Right wing commentary on world politics from a man on a mission to prove that Conservatism transcends national boundaries. Thoughtful comments from people of all political persuasions are welcome and encouraged. Contact the blogger at elephantman.conservaglobe@gmail.com.

Saturday, December 16, 2006


Leader of Hezbollah
President of Syria
President of Iran

In the year 2006, the world saw the emergence of a new axis of evil. The triad of Iraq, Iran, and North Korea was never a true axis - each acted independently of the others. That is not the case with Iran, Syria, and Hezbollah. These three are not pursuing separate ends, they are working together toward an ominous and sinister goal. Together, they are making the Middle East more dangerous than it has ever been by threatening Israel, dismantling Lebanon's shaky democracy, and building the world's most destructive weapons. For that, the three leaders this axis of terror share the title of "Person of the Year."

Mahmoud Ahmadinejad of Iran is an obvious choice. His open desire to annihilate Israel has sent shockwaves through the international community, and his recent conference for Holocaust deniers caused almost every sane person to turn up his nose in disgust. However, it is his nuclear program that is really frightening, even to other Islamic states.

That said, Ahmadinejad has not actually attacked anyone yet. That job was done by his allies and fellow Shi'ite, Hezbollah leader Hassan Nasrallah. Hezbollah wrecked havoc in two nations this year. First, they rained Katyusha rockets into Northern Israel, forcing the Israelis to invade Southern Lebanon in order to stop them. After Israel's withdrawal, Nasrallah declared victory and set about making trouble in his own country. In Lebanon, Hezbollah is a full fledged political party, with many members elected to Parliament and allies in the cabinet. In the last month, it launched massive protests aimed at ousting the elected government of Prime Minister Fouad Seniora. An agreement was forged to form a new unity government, giving Islamofacists a major voice in the Lebanese government.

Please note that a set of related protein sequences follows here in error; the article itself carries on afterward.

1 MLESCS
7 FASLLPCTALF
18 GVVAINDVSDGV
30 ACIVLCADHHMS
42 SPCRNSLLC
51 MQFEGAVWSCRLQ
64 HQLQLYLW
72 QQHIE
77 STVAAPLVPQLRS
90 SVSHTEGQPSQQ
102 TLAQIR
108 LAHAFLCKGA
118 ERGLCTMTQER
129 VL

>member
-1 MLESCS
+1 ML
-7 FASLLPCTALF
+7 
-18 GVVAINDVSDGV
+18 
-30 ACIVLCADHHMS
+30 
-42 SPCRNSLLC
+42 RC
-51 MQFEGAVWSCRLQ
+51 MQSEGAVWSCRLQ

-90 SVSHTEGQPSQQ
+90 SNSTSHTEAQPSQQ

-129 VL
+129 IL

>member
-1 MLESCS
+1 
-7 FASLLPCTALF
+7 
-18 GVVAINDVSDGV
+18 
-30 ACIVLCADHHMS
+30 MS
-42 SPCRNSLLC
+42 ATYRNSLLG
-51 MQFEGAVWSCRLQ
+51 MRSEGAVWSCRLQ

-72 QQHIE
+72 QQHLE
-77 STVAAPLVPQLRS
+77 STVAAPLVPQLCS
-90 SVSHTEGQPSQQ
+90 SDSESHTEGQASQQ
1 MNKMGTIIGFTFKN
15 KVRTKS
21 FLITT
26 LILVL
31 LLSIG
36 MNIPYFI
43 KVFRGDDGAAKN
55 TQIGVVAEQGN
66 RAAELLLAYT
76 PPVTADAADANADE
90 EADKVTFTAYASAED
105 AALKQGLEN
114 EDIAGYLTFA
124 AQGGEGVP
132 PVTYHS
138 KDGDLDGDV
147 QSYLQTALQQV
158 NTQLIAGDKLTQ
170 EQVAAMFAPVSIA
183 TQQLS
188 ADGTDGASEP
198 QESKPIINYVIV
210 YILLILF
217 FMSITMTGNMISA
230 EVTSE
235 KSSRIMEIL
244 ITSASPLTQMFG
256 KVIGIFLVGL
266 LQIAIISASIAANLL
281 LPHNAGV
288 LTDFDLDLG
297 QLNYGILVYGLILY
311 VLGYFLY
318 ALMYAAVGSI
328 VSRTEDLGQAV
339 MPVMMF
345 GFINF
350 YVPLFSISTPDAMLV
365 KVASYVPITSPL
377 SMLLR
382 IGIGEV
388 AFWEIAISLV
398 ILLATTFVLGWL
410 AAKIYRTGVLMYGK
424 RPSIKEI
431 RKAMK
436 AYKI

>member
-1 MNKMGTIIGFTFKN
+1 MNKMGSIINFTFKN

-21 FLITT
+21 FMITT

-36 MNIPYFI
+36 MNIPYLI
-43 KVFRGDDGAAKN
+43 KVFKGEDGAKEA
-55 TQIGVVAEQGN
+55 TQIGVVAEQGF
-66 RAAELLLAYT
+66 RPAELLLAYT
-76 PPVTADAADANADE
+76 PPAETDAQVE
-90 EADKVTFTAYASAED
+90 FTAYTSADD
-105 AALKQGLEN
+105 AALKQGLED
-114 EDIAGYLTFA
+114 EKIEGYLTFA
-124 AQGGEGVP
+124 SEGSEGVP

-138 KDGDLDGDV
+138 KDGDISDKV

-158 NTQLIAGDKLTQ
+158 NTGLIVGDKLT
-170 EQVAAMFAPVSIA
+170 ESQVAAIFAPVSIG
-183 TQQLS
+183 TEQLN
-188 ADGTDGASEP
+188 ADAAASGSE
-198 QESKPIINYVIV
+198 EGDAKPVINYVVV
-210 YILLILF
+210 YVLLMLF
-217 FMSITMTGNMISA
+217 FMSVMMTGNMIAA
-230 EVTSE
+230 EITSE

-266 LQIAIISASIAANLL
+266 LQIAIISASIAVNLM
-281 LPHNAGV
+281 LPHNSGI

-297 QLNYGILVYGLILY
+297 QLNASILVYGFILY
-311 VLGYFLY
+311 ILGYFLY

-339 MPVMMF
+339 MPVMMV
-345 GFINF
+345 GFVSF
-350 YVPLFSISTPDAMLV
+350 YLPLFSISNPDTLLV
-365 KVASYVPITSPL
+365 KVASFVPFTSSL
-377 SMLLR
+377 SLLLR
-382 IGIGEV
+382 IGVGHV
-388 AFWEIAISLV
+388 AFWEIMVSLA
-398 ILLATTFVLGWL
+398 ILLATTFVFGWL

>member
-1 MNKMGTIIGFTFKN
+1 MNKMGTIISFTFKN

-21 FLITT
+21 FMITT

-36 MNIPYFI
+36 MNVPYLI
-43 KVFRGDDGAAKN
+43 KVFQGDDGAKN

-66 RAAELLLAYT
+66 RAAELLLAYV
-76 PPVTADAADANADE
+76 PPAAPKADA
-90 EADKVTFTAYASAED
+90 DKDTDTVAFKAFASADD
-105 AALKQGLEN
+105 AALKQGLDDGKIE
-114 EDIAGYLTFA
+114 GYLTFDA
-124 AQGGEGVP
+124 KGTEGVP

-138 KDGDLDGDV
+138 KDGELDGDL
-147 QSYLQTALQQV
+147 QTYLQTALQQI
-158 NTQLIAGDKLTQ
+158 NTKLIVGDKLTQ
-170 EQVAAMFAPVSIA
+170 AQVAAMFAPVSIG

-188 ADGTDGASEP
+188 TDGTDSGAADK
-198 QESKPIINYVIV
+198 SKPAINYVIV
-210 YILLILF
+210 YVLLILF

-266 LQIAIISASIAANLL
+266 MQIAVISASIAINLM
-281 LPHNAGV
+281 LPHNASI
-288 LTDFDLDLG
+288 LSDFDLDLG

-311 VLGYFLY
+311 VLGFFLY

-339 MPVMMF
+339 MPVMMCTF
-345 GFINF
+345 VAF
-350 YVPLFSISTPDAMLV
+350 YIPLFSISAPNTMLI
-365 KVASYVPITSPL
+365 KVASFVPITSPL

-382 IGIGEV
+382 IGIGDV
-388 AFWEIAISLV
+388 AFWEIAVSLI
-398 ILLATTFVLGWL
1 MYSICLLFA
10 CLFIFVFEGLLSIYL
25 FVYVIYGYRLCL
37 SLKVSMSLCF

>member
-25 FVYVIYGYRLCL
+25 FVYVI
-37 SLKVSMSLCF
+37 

The final recipient of this award may come as a surprise to many of you. In fact, I was rather surprised when I found myself considering him. However, Syrian dictator Bashar al-Assad has quietly made a huge impact on the Middle East in 2006. Unlike Ahmadinejad and Nasrallah, he is a Sunni Muslim; and he leads a Saddam-esque Baathist dictatorship, not an Islamo-Nazi theocracy. He is, however, a friend of both Hezbollah and Iran. He once wielded power over a puppet regime in Lebanon, and he wants that power back. Hence, most of Hezbollah's weapons (often of Iranian manufacture) are delivered via Syria.

So, the biggest story of 2006 went basically like this: Ahmadenijad made the guns, al-Assad then smuggled some of them into Lebanon, where Nasrallah and his people fired them at Israel. The actions of Iran, Syria, and Hezbollah are so intertwined that they sometimes seem to operate as a single unit. They seem to share everything else, so it is only fitting that Hezbollah's Hassan Nasrallah, Syria's Bashar al-Assad, and Iran's Mahmoud Ahmadinejad share the title of Person of the Year.


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